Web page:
Thoughts on Social Media for Judges

by Keia Evans 

I have been working at the AOC for a few months now as their part-time “reporter on the ground” which has allowed me to see so many of you holding events of all sorts in service to your community. I have attended events such as Fulton County’s Adoption Day in November 2019; traveled to Thomson Elementary School to cover the Bill of Rights Day event hosted by Judge Britt Hammond; and have recorded/reported on multiple accountability court graduations. 

Just as the events above are a service to your community, I see social media as a service to your community, too, and I have been impressed with the amount of engagement that I see on social media by Georgia judges.  Judge Dillard’s articles urge judges to “tweet, like, and share” and he argues that a judge’s role extends beyond the courtroom.  Judge Dillard writes that judges are public servants who have an opportunity, maybe even a responsibility, to engage with the public.  Judge Dillard and others have some tips which I am summarizing just in case this is helpful to you: (1) maintaining separate social media accounts for personal and professional use is important, (2) both accounts must comply with all professional and ethical regulations governing judges and both should maintain an image commensurate with being a judge, (3) judges should avoid “liking” or “following” businesses to avoid abusing the prestige of a judicial position for economic gain, (4) judges have to be careful with their phrasing so as not to compromise their ability to be impartial and fair-minded, and (5) do not discuss pending cases or give opinions on legal questions over social media.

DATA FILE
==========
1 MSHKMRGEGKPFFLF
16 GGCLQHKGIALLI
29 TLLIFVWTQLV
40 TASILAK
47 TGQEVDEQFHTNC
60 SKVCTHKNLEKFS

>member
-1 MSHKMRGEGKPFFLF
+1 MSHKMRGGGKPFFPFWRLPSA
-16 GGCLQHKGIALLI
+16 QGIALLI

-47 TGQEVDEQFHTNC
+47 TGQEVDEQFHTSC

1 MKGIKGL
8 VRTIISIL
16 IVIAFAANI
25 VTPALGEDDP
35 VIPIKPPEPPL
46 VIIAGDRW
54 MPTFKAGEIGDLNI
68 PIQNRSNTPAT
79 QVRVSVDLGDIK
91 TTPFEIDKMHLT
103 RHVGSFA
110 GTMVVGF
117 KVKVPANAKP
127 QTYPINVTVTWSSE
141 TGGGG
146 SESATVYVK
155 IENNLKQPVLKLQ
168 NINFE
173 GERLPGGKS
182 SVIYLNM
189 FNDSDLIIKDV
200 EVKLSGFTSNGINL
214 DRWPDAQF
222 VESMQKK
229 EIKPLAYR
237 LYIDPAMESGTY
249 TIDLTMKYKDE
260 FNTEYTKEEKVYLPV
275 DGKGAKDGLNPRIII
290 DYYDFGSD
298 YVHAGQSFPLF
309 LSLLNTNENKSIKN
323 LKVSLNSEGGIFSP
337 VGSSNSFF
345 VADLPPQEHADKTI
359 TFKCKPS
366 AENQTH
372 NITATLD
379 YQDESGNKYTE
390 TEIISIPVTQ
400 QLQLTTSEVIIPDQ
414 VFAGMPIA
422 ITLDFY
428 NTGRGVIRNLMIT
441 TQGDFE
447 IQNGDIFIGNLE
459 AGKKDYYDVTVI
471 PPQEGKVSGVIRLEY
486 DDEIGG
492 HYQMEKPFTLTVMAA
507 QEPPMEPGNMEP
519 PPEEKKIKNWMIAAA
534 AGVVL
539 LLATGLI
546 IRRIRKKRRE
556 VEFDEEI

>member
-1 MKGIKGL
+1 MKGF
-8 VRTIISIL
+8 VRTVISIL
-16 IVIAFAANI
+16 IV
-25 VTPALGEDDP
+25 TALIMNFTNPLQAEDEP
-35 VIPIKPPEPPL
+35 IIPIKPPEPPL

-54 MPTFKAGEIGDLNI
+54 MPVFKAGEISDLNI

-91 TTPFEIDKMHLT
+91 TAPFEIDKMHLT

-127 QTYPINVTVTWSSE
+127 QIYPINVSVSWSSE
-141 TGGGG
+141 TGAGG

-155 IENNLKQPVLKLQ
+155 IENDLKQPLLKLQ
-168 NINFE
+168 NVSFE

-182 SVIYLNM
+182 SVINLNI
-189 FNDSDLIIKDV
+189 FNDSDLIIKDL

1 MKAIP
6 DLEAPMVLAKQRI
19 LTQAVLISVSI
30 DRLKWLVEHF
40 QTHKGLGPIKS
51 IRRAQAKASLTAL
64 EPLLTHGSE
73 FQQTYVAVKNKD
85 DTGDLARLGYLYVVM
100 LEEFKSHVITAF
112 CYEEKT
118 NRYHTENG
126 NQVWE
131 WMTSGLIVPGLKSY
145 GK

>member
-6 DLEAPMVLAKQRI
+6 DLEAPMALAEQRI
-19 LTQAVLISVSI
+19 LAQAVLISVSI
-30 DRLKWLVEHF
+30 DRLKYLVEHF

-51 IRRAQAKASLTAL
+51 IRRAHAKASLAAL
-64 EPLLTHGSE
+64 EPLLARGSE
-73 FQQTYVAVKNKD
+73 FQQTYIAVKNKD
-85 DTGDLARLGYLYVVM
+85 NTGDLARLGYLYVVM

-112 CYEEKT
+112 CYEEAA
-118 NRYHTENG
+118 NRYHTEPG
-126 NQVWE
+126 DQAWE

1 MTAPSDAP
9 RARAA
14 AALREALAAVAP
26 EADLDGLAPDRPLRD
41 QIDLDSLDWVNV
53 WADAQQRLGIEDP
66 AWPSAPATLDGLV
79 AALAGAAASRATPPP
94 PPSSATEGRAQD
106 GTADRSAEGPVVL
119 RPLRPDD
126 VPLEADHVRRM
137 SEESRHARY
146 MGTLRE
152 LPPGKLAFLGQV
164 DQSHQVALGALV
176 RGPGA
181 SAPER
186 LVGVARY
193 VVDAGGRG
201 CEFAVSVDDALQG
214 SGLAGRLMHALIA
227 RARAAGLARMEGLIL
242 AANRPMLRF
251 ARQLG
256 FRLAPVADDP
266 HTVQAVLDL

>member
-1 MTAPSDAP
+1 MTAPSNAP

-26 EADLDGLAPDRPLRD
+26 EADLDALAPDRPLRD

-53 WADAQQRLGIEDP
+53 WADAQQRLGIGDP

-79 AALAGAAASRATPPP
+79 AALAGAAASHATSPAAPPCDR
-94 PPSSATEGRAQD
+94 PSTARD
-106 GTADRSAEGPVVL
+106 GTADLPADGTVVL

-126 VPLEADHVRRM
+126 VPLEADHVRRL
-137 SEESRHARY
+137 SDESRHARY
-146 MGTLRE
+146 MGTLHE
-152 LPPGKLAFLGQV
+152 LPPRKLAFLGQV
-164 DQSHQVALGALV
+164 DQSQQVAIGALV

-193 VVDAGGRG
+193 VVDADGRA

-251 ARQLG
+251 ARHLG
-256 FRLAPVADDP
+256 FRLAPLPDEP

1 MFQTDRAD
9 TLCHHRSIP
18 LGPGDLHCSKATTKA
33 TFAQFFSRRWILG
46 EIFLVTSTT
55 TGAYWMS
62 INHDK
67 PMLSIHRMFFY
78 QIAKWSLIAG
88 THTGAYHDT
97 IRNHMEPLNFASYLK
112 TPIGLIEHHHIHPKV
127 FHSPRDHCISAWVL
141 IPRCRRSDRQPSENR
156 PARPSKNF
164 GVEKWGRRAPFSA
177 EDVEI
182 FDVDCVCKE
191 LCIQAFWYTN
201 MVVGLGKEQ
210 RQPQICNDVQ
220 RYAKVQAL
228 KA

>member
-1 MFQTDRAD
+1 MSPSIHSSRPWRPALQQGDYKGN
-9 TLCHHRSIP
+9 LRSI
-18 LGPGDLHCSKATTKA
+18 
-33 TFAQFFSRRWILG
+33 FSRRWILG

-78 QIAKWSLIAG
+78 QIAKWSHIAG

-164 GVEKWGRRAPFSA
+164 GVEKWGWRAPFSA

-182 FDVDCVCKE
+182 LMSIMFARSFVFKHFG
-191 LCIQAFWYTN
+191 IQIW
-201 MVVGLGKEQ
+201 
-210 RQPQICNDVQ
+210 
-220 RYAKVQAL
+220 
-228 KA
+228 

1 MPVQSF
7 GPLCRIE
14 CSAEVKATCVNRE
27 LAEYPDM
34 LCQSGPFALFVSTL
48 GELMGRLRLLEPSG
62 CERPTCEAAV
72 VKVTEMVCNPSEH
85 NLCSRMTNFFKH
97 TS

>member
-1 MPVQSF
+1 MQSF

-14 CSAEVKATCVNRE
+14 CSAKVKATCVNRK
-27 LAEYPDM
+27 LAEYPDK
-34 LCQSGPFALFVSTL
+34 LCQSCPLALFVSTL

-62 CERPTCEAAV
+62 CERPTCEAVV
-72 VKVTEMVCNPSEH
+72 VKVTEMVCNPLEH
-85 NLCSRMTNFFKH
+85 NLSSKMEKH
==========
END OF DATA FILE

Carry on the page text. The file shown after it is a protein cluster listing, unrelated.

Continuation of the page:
Basically, the same rules apply as when a judge stands in front of a room full of people to make a speech or to give a talk. While judges have to be careful about their posts, the upside is that you can reach a larger number of people than during a talk or a speech, you will reach a younger crowd, and you can use that platform to educate citizens about civics, how government works, and the judicial branch.  I have learned so much about the judicial branch recently and I have learned how dedicated so many of you are to the citizens you serve.  Those are good stories to tell and social media makes it easy to do so. There are numerous positive sides to social media and it is all at the access of your fingertips. Write to me if I can be of assistance to you! 

Leave a Reply